Media Viability

Media Viability

Trusted news sources have seen a surge in demand during the COVID-19 crisis. But in many ways, journalism is imperiled - and especially through the economic angle.

The pandemic delivered a massive blow to the already shaky economic foundations of news outlets. It intensified a fall in advertising revenue, triggered new job losses, and caused newsroom closures. 

The current supply of journalism can no longer be taken for granted. 

Independent journalism—the kind that favours public interest over political, commercial, or factional agendas—is shrinking. Media pluralism and independence are put at risk.

Policies to promote media development are more important than ever. 


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The Windhoek Resolution +30 commemorates the continued relevance of the 1991 Windhoek Declaration as a catalyst for action to promote free, independent and pluralistic media. Adopted during World Press Freedom Day 2021, its principles were approved by UNESCO’s General Conference on 18 November 2021. 

The three principles in the Windhoek+30 Declaration highlight the need to address the following new challenges to press freedom: 

  • the economic viability of journalism; 
  • opacity of Internet companies; 
  • and the need to improve media and information literacy among citizens.  


UNESCO is working to build back a better media system.  One that has secure economic foundations, and which has improved innovation, diversity, and service - to all audiences, and in their preferred languages. 

The UNESCO media viability initiative encompasses a wide range of actions.

"Journalism is a public good in a second sense, that it supports the basic functioning of our society, it supports the functioning of our democracy, it creates a kind of shared space without which you cannot have a well-functioning society."
Joseph Stiglitz Nobel Laureate in Economic Sciences

National Consultations on solutions to promote media viability

Media leaders in 10 countries were asked by Free Press Unlimited for their proposals to preserve media viability without compromising editorial independence and journalistic integrity. This report – supported by IPDC - summarizes those conversations with media stakeholders in Brazil, El Salvador, Indonesia Jamaica, Lebanon, Namibia, Nigeria, Pakistan, Senegal, and Tunisia.

As the coordinating international network of media development organizations, the Global Forum for Media Development (GFMD) will join forces with UNESCO to help build momentum at country level to promote media viability. Rounds of consultations within selected countries are being organized to focus upon problem analysis, including gaps in data sets, and identifying national mechanisms and key stakeholders for substantive work to address viability, including appropriate policy recommendations.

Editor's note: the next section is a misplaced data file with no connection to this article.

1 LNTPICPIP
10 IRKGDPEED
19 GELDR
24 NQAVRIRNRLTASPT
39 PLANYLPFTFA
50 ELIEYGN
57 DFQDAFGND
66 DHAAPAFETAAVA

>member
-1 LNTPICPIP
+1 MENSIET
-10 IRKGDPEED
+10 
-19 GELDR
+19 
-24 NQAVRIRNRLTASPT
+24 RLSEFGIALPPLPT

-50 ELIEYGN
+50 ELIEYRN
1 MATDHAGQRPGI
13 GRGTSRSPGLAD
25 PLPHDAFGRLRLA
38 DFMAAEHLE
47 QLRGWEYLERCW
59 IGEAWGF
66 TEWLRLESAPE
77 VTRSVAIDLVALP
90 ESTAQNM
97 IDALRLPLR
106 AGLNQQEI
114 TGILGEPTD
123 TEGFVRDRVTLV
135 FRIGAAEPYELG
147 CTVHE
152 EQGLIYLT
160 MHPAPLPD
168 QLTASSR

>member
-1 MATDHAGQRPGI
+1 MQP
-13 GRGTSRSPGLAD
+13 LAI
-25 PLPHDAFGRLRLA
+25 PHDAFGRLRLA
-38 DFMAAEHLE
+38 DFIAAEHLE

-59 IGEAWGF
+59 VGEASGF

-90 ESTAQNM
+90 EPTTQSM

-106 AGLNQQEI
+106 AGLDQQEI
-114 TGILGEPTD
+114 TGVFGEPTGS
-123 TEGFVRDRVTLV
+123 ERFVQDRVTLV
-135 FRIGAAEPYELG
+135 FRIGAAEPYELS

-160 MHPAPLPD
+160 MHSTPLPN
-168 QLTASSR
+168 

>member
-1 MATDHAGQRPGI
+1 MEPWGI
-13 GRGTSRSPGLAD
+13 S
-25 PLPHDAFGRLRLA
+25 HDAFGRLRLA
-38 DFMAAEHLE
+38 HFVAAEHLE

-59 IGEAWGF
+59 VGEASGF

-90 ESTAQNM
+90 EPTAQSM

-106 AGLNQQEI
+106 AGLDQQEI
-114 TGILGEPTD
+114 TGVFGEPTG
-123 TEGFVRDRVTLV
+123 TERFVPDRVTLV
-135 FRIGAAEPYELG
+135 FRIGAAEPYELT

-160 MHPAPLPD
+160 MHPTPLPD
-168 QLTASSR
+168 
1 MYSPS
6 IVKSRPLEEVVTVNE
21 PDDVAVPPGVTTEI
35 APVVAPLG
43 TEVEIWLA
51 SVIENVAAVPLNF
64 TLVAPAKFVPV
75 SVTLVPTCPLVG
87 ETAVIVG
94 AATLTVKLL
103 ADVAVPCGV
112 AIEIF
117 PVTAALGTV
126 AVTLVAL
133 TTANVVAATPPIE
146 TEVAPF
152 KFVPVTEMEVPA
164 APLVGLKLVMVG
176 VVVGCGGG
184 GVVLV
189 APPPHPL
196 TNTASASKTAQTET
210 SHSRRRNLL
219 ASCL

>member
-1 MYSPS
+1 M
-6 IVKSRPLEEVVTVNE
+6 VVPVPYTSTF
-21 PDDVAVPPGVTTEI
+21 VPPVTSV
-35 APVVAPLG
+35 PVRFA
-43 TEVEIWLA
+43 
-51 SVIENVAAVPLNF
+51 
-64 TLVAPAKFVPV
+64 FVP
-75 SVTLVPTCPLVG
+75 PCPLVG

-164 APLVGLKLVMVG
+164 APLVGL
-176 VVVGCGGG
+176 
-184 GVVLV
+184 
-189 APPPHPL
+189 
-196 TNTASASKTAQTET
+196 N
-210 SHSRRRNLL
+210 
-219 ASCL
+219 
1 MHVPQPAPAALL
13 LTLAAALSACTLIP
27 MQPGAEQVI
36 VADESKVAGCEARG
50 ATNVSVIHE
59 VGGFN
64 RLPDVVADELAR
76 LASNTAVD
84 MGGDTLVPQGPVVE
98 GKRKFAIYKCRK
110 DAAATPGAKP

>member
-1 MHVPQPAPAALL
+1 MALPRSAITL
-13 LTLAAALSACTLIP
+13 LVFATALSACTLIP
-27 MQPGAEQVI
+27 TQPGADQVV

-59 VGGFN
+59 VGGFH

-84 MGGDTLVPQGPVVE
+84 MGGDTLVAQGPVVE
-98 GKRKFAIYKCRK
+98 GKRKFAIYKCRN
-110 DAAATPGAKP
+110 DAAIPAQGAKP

Economist Impact research

With support from UNESCO, Economist Impact investigated the economic viability of the news media industry and the impact of COVID-19. The original research included the development a framework for measuring media viability, analysis of global trends, and original data collection in 10 aforementioned countries: Brazil, El Salvador, Indonesia Jamaica, Lebanon, Namibia, Nigeria, Pakistan, Senegal, and Tunisia. It resulted in their report Breaking news: The economic impact of Covid-19 on the global news media industry”  and also contributed to the World Trends in Freedom of Expression and Media Development Global Report 2021/2022.

Media Viability Trends - Research data compendium

Media Viability Indicators

The purpose of the Media Viability Indicators (MVIs) is to provide a tool to help assess the sustainability of media businesses and assist actors, through their application, in developing appropriate responses that can promote media viability as an important pillar of media development. A pilot application has been done in Jamaica.

Localizing Media Viability

in Brazil, El Salvador, Indonesia, Jamaica, Lebanon, Namibia, Nigeria, Pakistan, Senegal, and Tunisia.

These countries were selected on the basis of their diversity: in size, population, language, market structure, and legal environments around freedom of expression and access to information. And just as their contexts exhibit a diversity of experiences and challenges to financial viability, the impact of the COVID-19 pandemic varies from one region, country and outlet to the next.   


IPDC 40th anniversary discussion on the future of media development

The Future of Media Development - IPDC’s 40th anniversary - 24 November 2020

On 24 November 2020, the IPDC celebrated 40 years of shaping the meaning of media development . Catch up on the celebration of the 40th anniversary of the IPDC that was held on the theme “The future of media development”.